Incision Care: Even though the majority of the incision line is closed tight and healing well after 48 hours, there will occasionally be small areas of scabbing or open now wounds that will require a few more days of polysporin ointment applied to those areas only. Keep the entire incision line covered with sterile non-stick gauze (Telfa) until the stitches come out and steri-trips are applied a week later. This helps protect the sensitive incision lines from irritation form the bra.

Delayed Healing: Occasionally there may be small areas of skin breakdown that will be slow to heal. These areas should not be steri-striped and instead treated with polysporin ointment and a bandaid after you bathe. With time they will heal on their own or rarely have to be surgically revised.

Steri-strips, or tape, are the single most important factor that reduces scarring. The tape helps to flatten the scar and keeps it from spreading or widening as the internal sutures dissolve. The steri-strips will be placed on your breast incisions after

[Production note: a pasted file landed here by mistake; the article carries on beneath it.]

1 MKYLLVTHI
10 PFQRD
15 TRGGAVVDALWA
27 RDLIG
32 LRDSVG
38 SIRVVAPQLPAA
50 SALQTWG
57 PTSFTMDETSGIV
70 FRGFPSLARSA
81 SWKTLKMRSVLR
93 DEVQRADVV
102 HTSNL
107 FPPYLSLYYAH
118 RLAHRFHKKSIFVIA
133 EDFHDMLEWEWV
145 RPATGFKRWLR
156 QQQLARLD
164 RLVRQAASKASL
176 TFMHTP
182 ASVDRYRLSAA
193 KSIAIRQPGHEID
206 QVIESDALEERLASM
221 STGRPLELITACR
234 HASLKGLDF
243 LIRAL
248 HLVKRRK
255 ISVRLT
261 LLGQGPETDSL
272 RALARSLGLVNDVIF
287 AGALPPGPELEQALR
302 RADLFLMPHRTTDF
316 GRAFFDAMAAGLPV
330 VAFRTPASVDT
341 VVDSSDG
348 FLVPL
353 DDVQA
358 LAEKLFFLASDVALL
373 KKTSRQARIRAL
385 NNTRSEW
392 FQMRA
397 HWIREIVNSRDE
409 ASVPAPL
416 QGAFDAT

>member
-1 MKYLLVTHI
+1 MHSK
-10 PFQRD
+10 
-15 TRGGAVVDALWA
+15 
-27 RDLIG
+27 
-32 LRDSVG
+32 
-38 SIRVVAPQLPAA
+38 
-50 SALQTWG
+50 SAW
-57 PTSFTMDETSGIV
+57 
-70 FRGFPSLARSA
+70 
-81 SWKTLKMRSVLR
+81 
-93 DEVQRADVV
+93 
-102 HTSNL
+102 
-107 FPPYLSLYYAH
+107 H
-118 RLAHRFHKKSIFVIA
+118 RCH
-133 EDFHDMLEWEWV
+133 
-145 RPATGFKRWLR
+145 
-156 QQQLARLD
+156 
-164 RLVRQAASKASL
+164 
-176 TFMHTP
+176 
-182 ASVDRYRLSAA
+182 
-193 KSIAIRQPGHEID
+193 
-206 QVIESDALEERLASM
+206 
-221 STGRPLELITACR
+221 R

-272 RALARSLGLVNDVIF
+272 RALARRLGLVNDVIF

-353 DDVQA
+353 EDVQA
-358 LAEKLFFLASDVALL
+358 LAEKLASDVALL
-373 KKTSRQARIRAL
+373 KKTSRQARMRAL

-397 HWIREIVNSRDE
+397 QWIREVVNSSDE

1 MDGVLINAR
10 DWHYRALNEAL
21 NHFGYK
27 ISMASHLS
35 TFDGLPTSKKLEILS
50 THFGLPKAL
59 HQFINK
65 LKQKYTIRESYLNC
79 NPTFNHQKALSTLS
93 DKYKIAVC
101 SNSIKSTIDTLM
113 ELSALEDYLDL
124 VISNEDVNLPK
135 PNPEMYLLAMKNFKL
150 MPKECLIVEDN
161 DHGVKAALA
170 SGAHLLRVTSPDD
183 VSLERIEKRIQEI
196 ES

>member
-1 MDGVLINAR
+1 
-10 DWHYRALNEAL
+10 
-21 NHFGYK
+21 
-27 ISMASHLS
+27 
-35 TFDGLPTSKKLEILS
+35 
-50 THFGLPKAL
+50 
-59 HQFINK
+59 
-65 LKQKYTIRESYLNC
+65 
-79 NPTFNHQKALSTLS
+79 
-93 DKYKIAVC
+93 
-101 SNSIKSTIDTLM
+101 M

the sutures are removed. Watch how the nurse applies the glue and tape, as you will be doing this once a week for four to six weeks. Depending on your skin oils and physical activities i.e., sweating, bathing, or swimming, your tape may or may not stay on very long. The longer you can have your tape on the incisions without changing, the better the scar result.  Frequent tape changes can sometimes cause an allergic rash manifested by redness, swelling, and itching. If this happens, stop the tape and glue immediately and call our office. The rash will generally subside on its own, or we may need to prescribe a cortisone ointment. If any of the areas along the incision exhibit irritation, redness, drainage, or open skin, DO NOT APPLY THE TAPE.